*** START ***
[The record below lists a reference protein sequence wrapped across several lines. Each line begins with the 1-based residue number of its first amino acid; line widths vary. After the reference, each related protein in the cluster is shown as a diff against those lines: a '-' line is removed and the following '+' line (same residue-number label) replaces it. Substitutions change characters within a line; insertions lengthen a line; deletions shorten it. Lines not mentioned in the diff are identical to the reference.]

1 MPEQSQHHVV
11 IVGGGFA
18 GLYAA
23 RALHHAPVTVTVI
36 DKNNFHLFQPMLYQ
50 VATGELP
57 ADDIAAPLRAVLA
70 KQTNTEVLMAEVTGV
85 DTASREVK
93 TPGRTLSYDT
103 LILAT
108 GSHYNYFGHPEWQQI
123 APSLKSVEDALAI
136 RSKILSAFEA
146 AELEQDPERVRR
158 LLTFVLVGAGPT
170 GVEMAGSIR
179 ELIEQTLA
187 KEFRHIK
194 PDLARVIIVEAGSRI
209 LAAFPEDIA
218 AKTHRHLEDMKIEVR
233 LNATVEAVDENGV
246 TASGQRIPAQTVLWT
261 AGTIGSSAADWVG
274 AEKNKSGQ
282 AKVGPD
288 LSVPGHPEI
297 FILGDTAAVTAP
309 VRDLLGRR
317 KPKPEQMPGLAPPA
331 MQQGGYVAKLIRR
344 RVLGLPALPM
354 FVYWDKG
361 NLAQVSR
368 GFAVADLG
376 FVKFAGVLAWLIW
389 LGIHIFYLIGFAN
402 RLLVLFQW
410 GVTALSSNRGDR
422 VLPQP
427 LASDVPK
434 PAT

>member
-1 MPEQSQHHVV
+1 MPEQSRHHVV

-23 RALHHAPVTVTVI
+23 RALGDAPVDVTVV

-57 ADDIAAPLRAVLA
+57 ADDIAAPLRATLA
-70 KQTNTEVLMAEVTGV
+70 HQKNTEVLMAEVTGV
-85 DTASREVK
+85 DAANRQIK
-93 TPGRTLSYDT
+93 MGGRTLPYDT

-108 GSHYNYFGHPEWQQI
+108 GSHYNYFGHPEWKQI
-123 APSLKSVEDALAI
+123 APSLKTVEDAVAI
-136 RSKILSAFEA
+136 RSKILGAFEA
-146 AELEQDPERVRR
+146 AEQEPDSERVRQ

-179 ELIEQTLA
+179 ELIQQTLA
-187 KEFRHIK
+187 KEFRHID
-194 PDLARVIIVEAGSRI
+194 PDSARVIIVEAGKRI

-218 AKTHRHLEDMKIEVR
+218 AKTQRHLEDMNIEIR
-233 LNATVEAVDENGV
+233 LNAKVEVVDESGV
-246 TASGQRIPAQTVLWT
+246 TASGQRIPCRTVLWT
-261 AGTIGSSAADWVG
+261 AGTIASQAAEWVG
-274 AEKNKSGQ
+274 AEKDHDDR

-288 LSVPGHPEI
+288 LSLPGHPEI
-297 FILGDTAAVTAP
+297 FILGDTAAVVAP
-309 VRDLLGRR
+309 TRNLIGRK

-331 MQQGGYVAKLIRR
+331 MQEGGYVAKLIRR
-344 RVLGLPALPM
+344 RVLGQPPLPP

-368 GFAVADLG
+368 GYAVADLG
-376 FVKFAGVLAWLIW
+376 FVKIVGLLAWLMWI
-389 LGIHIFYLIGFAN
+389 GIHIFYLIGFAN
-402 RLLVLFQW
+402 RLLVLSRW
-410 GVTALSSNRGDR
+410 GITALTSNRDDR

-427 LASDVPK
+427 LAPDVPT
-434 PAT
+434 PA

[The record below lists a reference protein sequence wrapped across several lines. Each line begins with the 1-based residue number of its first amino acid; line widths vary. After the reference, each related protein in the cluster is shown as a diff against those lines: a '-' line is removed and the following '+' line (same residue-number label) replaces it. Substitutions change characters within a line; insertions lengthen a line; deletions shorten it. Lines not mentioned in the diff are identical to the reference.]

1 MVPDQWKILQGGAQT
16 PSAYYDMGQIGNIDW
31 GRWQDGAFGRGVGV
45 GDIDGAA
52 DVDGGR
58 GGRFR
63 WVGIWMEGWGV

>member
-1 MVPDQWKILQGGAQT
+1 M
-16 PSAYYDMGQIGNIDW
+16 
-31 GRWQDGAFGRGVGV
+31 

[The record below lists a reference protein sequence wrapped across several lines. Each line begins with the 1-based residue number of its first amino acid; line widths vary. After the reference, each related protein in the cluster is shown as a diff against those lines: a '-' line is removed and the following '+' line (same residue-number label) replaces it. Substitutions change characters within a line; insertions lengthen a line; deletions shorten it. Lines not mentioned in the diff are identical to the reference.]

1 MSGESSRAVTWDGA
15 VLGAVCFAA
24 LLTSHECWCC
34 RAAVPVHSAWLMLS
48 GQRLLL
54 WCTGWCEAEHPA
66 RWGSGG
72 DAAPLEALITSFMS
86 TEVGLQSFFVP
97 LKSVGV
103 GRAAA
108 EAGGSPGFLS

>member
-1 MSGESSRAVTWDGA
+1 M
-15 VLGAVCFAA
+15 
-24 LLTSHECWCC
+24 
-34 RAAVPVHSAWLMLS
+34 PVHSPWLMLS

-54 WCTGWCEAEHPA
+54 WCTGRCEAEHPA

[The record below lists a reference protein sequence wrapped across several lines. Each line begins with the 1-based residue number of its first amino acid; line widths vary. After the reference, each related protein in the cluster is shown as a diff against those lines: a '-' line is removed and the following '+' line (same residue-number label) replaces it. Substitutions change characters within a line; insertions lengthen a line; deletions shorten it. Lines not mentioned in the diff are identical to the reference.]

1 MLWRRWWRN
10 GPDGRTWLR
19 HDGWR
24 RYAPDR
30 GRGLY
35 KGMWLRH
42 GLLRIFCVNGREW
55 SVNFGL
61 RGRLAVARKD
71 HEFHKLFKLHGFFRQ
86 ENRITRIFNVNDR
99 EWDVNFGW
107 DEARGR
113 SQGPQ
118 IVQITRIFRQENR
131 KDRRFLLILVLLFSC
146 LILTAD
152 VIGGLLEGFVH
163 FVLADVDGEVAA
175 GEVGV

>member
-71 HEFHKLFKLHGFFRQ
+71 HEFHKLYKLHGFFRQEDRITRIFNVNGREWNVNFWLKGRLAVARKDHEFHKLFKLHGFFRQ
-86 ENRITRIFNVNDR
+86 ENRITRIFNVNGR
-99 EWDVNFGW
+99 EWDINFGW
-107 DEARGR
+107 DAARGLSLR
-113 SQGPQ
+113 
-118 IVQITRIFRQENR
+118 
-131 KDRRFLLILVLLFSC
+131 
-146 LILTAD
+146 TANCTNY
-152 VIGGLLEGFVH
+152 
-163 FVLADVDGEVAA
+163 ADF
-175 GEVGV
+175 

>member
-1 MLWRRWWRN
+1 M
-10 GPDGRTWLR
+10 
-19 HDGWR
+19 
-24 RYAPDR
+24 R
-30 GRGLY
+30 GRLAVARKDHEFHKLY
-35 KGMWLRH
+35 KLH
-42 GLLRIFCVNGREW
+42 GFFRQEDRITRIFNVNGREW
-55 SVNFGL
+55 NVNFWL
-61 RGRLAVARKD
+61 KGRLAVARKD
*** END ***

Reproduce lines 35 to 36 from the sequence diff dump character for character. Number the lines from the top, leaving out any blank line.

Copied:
354 FVYWDKG
361 NLAQVSR